Coach: Tough day for organization

Tuesday, 28.12.2010 / 6:14 PM / News
By Kristi Hennessy
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Coach: Tough day for organization

Head coach Brent Sutter faced some tough, but obvious questions Tuesday in the wake of his brother resigning as the Calgary Flames general manager.

"It's obviously a tough day for everyone inside the organization, me included," said Sutter. "It's never easy to see things like this happen. I've owned my own organization too, and I understand the dynamics and how everything works but it's never easy to see anyone leaving."

Not too long ago, there were rumours flying that the dynamics between Brent, the coach,  and GM Darryl Sutter were not great.  Brent assured media Tuesday that those rumours were not true. The relationship between the two was blown out of perspective and the media and fans need to understand that.

"What happens internal should stay internal," Sutter continued. "There are things that were said on the outside that weren't true and Darryl and I just left it that way but he's my brother. It's not easy to see this happen. I was hired here to coach the team by management and by Mr. King and I'll continue to do so."

Sutter has mentioned in previous press conferences that his relationship with Jay Feaster is very strong.

"Darryl formed a tremendous foundation here and now there's some walls that have to be built on top of that," explained Sutter. "Yes, myself and Jay's relationship is very good. We have strong communication and our beliefs and how to move forward and how you want to build a winning team is certainly on the same page."

News aside, what does a head coach focus on moving forward with a new general manager?

"As a coach I'm still focused on the group we have here and what we have to do to get to where we want to get to," said Sutter. "That didn't derail at all today with the news. My job is still to coach this team and these are the players. We've been through some tremendous adversity here in the past year and a half or whatever it's been and we have to continue to stay focused and work ourselves through it and stay shoulder to shoulder. That's important for the group and the coaches to continue to do so."

Sutter reiterated that the Sutter family, from a young age, have learned to separate hockey and the business of hockey, from family.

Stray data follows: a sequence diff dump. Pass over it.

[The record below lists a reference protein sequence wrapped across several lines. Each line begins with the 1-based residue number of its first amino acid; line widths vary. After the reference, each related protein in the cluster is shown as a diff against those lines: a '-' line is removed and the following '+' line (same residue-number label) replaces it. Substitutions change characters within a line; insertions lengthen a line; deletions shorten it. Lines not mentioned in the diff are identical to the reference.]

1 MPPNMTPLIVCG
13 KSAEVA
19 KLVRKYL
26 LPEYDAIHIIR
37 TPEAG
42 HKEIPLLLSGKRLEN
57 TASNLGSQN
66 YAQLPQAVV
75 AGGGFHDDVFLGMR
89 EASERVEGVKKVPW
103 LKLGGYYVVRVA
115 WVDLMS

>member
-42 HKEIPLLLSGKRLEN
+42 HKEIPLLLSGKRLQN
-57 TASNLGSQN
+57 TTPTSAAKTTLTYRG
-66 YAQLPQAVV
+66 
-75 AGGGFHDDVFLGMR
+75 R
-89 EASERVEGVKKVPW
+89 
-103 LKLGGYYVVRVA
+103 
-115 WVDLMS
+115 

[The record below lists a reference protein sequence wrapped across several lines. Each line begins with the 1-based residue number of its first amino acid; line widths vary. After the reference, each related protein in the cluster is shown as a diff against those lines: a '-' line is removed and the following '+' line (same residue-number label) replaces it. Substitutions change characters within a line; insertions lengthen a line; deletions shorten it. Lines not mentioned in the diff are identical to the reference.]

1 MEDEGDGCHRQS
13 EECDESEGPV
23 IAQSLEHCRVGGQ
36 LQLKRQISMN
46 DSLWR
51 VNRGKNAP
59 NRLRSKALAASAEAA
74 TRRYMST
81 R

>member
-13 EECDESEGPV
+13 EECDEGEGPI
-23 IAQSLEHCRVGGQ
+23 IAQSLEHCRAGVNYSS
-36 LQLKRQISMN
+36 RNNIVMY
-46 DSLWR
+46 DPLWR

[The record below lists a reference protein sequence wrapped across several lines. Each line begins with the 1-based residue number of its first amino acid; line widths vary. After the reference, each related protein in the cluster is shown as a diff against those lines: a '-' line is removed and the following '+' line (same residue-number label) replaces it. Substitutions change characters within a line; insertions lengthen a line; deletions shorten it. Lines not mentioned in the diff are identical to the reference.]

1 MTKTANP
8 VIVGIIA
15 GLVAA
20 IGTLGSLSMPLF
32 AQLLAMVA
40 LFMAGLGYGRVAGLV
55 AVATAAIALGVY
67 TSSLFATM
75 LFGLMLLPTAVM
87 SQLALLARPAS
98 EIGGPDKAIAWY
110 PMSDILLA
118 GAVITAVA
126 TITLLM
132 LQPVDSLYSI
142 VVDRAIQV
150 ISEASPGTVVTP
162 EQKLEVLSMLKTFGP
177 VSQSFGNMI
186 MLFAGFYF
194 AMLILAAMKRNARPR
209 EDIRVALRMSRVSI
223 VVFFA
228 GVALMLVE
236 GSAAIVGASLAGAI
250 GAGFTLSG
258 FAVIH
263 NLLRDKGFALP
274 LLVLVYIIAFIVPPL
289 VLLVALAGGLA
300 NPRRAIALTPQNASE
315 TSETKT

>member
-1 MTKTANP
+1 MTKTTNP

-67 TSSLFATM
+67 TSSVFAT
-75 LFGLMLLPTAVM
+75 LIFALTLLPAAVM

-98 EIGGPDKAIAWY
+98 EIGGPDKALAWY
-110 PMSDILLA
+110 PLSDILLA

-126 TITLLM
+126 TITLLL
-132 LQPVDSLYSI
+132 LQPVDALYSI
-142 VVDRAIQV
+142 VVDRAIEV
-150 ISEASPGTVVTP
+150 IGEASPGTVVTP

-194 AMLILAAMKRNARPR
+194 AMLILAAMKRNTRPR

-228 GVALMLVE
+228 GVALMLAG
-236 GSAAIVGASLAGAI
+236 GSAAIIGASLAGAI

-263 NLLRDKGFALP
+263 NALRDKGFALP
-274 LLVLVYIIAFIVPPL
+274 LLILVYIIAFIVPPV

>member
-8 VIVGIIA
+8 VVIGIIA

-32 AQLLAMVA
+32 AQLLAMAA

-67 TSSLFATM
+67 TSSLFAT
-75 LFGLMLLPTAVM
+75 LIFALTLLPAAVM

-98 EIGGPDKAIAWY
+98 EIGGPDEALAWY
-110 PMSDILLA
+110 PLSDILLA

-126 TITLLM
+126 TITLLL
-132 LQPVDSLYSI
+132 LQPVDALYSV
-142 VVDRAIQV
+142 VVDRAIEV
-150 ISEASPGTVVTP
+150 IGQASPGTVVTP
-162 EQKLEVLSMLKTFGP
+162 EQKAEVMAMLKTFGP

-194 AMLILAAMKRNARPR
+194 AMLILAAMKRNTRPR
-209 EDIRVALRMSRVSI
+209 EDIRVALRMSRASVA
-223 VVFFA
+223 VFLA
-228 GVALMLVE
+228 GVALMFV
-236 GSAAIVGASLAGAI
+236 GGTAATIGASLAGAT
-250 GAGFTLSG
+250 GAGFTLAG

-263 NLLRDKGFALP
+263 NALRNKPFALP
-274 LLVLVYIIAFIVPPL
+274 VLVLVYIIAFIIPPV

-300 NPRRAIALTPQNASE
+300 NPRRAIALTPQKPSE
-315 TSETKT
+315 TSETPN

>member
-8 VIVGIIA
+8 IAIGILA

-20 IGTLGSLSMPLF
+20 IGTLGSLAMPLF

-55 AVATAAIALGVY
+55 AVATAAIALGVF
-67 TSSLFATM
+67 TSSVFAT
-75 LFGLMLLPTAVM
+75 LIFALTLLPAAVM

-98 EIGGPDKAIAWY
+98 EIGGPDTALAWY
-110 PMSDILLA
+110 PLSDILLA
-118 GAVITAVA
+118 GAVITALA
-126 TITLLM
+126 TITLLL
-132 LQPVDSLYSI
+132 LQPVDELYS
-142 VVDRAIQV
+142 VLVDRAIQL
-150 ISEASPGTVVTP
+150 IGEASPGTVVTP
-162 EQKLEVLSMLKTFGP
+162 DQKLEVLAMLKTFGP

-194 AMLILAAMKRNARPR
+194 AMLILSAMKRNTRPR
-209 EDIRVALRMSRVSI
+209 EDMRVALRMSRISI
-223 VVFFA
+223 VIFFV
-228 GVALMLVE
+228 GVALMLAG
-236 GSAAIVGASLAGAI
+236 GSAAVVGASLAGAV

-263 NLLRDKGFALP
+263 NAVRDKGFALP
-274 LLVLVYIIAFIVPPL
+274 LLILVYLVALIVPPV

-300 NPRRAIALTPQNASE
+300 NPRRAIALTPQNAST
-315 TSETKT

"Darryl was our general manager and also my brother. Sometimes people have a hard time understanding that the one thing that we've all been able to do is separate that when it comes to this game and the sport. Darryl was the general manager and I am the head coach. As far as the family and the brother thing, we separate that really good. We learned that at a young age. I know that it's hard for the people on the outside to see that but my name just happens to have the same last name as Darryl's."

Brent boasts about what Darryl has done for this organization and this seems to be the feeling across the board in and out of the dressing room.

"Darryl has done a heck of a lot for this organization," said Sutter. "You think to where it was at in 2002 and the strides it's taken and where we're at today and the strides that we obviously need to do to move forward to get better. But he was instrumental with a lot of the things that we need to give him credit for."

Sutter feels that communication is the number one key to any successful organization. If you have everything out on the table, things will eventually move forward, together.

"It's really important, for any organization to be successful and have success, the communication within is huge. You're not always going to agree but there has to be a process that when you leave a room, you all understand you are on the same page of what has to be done. Jay is a great communicator and I believe that I am too and we certainly communicate well with one another and I have a lot of respect for Jay.

"It doesn't make it any easier with what happened today. We'll move forward and none of us should forget what Darryl has done here as far as the building blocks to get this thing from where it was in 2002 to where it is today."